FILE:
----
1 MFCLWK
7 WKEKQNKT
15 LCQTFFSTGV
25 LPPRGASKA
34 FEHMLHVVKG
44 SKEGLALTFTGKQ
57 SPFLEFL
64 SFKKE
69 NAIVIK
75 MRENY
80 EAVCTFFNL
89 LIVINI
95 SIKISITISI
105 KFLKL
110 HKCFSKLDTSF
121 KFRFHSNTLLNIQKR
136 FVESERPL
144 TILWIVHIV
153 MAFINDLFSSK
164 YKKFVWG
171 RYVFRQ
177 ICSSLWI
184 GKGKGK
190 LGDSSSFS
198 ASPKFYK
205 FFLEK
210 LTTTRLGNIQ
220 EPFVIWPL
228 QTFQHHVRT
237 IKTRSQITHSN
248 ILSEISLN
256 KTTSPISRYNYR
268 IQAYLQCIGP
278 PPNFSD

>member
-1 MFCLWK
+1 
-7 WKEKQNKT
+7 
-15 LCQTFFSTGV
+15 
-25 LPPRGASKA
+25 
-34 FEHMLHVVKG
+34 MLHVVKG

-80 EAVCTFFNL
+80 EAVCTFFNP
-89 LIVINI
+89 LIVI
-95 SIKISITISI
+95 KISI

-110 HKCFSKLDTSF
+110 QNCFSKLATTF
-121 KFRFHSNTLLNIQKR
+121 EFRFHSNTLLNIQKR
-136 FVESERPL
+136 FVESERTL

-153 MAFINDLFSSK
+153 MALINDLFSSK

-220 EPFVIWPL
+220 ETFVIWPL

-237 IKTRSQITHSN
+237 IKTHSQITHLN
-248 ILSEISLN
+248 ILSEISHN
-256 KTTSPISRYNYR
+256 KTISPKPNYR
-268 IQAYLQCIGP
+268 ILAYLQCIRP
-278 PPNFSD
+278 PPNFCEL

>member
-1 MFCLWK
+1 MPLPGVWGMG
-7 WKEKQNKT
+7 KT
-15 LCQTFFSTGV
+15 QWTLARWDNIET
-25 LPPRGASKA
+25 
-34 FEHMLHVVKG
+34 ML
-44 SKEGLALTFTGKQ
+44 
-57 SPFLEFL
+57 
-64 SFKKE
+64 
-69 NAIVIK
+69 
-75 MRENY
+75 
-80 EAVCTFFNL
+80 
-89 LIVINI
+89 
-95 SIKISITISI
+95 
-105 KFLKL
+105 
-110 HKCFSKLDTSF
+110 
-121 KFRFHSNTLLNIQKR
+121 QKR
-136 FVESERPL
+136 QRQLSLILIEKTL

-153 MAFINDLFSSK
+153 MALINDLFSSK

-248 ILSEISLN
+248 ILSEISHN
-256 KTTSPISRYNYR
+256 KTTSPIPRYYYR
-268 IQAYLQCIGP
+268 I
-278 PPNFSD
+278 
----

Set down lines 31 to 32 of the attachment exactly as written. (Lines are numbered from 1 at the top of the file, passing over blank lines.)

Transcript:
248 ILSEISLN
256 KTTSPISRYNYR